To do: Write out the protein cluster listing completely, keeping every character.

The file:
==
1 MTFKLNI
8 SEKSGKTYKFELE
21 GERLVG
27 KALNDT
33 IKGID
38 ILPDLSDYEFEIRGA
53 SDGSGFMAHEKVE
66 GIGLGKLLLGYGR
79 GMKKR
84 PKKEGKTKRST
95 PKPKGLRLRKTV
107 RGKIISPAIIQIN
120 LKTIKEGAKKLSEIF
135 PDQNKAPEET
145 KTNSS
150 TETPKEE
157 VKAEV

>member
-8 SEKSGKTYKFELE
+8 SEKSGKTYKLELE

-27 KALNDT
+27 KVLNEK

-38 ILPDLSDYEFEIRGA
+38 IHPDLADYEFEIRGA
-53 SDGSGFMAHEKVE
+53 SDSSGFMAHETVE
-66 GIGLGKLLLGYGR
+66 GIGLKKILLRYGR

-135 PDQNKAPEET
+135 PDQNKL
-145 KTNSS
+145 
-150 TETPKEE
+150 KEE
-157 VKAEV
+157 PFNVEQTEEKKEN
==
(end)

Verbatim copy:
1 MTFKLNI
8 SEKSGKTYKFELE
21 GERLVG
27 KALNDT
33 IKGID
38 ILPDLSDYEFEIRGA
53 SDGSGFMAHEKVE
66 GIGLGKLLLGYGR
79 GMKKR
84 PKKEGKTKRST
95 PKPKGLRLRKTV
107 RGKIISPAIIQIN
120 LKTIKEGAKKLSEIF
135 PDQNKAPEET
145 KTNSS
150 TETPKEE
157 VKAEV

>member
-8 SEKSGKTYKFELE
+8 SEKSGKTYKLELE

-27 KALNDT
+27 KVLNEK

-38 ILPDLSDYEFEIRGA
+38 IHPDLADYEFEIRGA
-53 SDGSGFMAHEKVE
+53 SDSSGFMAHETVE
-66 GIGLGKLLLGYGR
+66 GIGLKKILLRYGR

-135 PDQNKAPEET
+135 PDQNKL
-145 KTNSS
+145 
-150 TETPKEE
+150 KEE
-157 VKAEV
+157 PFNVEQTEEKKEN